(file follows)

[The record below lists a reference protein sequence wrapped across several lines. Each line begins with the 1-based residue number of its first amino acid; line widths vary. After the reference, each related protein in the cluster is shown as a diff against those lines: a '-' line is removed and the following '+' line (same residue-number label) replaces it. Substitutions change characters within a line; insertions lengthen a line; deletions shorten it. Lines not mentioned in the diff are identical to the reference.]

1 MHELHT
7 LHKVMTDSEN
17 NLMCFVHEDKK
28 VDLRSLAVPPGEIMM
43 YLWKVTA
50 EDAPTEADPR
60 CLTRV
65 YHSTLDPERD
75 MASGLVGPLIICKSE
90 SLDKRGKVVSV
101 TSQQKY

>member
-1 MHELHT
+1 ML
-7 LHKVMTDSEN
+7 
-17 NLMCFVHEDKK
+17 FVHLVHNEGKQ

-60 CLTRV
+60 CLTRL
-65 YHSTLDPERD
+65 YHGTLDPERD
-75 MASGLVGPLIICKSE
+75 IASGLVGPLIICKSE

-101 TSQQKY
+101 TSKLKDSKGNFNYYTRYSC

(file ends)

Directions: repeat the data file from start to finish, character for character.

[The record below lists a reference protein sequence wrapped across several lines. Each line begins with the 1-based residue number of its first amino acid; line widths vary. After the reference, each related protein in the cluster is shown as a diff against those lines: a '-' line is removed and the following '+' line (same residue-number label) replaces it. Substitutions change characters within a line; insertions lengthen a line; deletions shorten it. Lines not mentioned in the diff are identical to the reference.]

1 MHELHT
7 LHKVMTDSEN
17 NLMCFVHEDKK
28 VDLRSLAVPPGEIMM
43 YLWKVTA
50 EDAPTEADPR
60 CLTRV
65 YHSTLDPERD
75 MASGLVGPLIICKSE
90 SLDKRGKVVSV
101 TSQQKY

>member
-1 MHELHT
+1 ML
-7 LHKVMTDSEN
+7 
-17 NLMCFVHEDKK
+17 FVHLVHNEGKQ

-60 CLTRV
+60 CLTRL
-65 YHSTLDPERD
+65 YHGTLDPERD
-75 MASGLVGPLIICKSE
+75 IASGLVGPLIICKSE

-101 TSQQKY
+101 TSKLKDSKGNFNYYTRYSC